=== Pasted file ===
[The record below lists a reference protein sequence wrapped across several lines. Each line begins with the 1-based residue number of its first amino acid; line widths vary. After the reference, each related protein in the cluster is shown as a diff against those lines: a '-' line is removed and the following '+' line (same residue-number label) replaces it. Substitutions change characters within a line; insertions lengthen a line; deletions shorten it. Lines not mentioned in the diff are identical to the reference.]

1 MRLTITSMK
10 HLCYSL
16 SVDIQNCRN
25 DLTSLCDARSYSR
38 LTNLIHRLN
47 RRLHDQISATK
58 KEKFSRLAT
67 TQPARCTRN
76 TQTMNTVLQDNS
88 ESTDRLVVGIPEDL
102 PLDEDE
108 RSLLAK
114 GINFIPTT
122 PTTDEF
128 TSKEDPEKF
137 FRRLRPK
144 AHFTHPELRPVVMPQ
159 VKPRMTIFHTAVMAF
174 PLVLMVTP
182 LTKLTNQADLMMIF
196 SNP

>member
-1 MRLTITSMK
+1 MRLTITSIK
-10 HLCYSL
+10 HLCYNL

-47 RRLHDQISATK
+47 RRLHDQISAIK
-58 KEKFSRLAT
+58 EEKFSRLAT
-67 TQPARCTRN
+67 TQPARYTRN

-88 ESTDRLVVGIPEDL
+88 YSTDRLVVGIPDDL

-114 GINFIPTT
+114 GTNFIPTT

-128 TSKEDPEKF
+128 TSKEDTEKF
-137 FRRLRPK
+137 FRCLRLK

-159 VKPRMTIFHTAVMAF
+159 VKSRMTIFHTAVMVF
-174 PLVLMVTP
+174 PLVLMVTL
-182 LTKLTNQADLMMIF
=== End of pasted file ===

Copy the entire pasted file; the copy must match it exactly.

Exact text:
[The record below lists a reference protein sequence wrapped across several lines. Each line begins with the 1-based residue number of its first amino acid; line widths vary. After the reference, each related protein in the cluster is shown as a diff against those lines: a '-' line is removed and the following '+' line (same residue-number label) replaces it. Substitutions change characters within a line; insertions lengthen a line; deletions shorten it. Lines not mentioned in the diff are identical to the reference.]

1 MRLTITSMK
10 HLCYSL
16 SVDIQNCRN
25 DLTSLCDARSYSR
38 LTNLIHRLN
47 RRLHDQISATK
58 KEKFSRLAT
67 TQPARCTRN
76 TQTMNTVLQDNS
88 ESTDRLVVGIPEDL
102 PLDEDE
108 RSLLAK
114 GINFIPTT
122 PTTDEF
128 TSKEDPEKF
137 FRRLRPK
144 AHFTHPELRPVVMPQ
159 VKPRMTIFHTAVMAF
174 PLVLMVTP
182 LTKLTNQADLMMIF
196 SNP

>member
-1 MRLTITSMK
+1 MRLTITSIK
-10 HLCYSL
+10 HLCYNL

-47 RRLHDQISATK
+47 RRLHDQISAIK
-58 KEKFSRLAT
+58 EEKFSRLAT
-67 TQPARCTRN
+67 TQPARYTRN

-88 ESTDRLVVGIPEDL
+88 YSTDRLVVGIPDDL

-114 GINFIPTT
+114 GTNFIPTT

-128 TSKEDPEKF
+128 TSKEDTEKF
-137 FRRLRPK
+137 FRCLRLK

-159 VKPRMTIFHTAVMAF
+159 VKSRMTIFHTAVMVF
-174 PLVLMVTP
+174 PLVLMVTL
-182 LTKLTNQADLMMIF